Recalling Mama's bad cooking reminds me of what a wonderful mother she was.   She was kind and creative and loving and brave, and she was a great role model for a little girl (and a grown women).

I think about my mother when I sew or paint or write or think about taking piano lessons, grateful that I had her as a role model.  

Not so gratefully, I also think about her when I cook.

In case any of you would like my mother's recipe for Sunday Peas, please see below.

Sunday Peas
1 can LeSueur peas
pat of margarine

open can
pour peas in pan
turn on the burner
add margarine
serves 4

You might want to add a dash of salt, although Mama never did.


Olga said...

Every single Sunday dinner. Those are some special canned peas. But mayonnaise and American cheese on fruit cocktail? Really? Uhh....wish I could put a green face on here.

Wisewebwoman said...

Oh it's so good to see you writing again, my friend!

I would add a wee sprinkle of sugar to those peas, LOL

When I was about 7 my mother went off at nights to take cooking classes. I honestly can't remember what we ate before that but AFTER?? Yum


Anonymous said...

I guess I'm lucky. My mom could cook. I am the one who is still learning to cook. At 72 I am running out of time. Laughed at the oven fried chicken and three pound cake.

cile said...

I'm glad your Mom didn't waste her time trying to do things she didn't want to do. I think a three pound cake is better than a regular, old pound cake any day. And where would your marbling be without hers? What a fascinating woman...kind of like her daughter, it seems.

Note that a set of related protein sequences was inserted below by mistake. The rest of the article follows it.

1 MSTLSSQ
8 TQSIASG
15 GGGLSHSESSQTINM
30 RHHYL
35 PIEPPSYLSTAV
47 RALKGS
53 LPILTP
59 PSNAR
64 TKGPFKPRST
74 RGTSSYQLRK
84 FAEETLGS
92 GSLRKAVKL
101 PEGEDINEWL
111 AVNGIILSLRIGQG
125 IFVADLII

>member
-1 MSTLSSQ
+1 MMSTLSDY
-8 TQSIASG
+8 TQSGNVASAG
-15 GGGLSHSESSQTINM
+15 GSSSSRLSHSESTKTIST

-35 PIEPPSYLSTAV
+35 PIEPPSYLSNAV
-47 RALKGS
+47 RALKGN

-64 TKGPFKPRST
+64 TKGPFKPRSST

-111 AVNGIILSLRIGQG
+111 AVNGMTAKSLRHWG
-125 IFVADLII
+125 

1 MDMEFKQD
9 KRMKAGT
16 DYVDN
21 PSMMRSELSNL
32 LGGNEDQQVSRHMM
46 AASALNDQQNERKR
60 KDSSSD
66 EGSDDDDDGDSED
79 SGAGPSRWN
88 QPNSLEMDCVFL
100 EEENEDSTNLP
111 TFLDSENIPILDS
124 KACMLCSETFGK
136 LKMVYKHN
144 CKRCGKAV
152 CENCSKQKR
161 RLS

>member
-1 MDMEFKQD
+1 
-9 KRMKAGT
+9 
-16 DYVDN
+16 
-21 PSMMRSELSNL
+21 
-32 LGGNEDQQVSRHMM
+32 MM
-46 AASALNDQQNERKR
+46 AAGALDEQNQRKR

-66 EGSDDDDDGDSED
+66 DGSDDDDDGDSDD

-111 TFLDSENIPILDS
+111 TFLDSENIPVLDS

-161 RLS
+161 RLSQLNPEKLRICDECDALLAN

oklhdan said...

Ahhh our mothers were like two peas from the same pod!

Arkansas Patti said...

My dad did all the cooking and was an amazing cook but very often those very peas graced our table. You took me back a few years.

Friko said...

you forgot that you have to drain the canned peas before adding a pat of marge, surely? Or did the peas come without water?

My mum was a decent enough but totally unimaginative cook. First she had nothing to cook with, of course, then, when food became available she did the dishes she had learned to cook before her own mother died. I never bothered, except to defrost and heat up frozen food for my kids. It was only when I found someone to keep me without me having to work for my own living that I developed and interest in cooking.

Now it’s a hobby. Something I enjoy doing as much as writing or gardening.

marciamayo said...

Friko, I'm pretty sure she cooked them in the juice. She must have used a slotted spoon to scoop them onto our plates.

Vagabonde said...

I learned something from your post – you have to salt grits before cooking them … I did not know that! As for the peas I saw somewhere that if you add a couple of lettuce leaves to the peas as they warm up they will taste fresher, also add some basil.

My mother was a wonderful cook but she did not like to cook either, but when she did it was good (the rest of the time the maid did the daily cooking.) My father liked Armenian cooking and he taught her some of his favorite dishes but he cooked the rice pilaf. I mix all the cooking styles – French, Armenian, Southern, Mexican and Asian – well, I guess you can call that American cuisine!

The Curious Lament of a Former Second Grade Teacher

  The timing was perfect.   I was 56 and looking toward retirement but not yet ready, either physically, emotionally, or moneta...